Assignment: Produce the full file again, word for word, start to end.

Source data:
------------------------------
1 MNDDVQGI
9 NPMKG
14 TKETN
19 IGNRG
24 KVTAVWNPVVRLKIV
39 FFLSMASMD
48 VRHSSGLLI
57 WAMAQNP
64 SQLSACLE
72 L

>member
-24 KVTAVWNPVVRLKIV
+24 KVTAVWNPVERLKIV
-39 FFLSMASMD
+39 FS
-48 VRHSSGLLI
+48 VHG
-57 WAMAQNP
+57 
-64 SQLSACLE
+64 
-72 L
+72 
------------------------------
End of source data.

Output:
1 MNDDVQGI
9 NPMKG
14 TKETN
19 IGNRG
24 KVTAVWNPVVRLKIV
39 FFLSMASMD
48 VRHSSGLLI
57 WAMAQNP
64 SQLSACLE
72 L

>member
-24 KVTAVWNPVVRLKIV
+24 KVTAVWNPVERLKIV
-39 FFLSMASMD
+39 FS
-48 VRHSSGLLI
+48 VHG
-57 WAMAQNP
+57 
-64 SQLSACLE
+64 
-72 L
+72 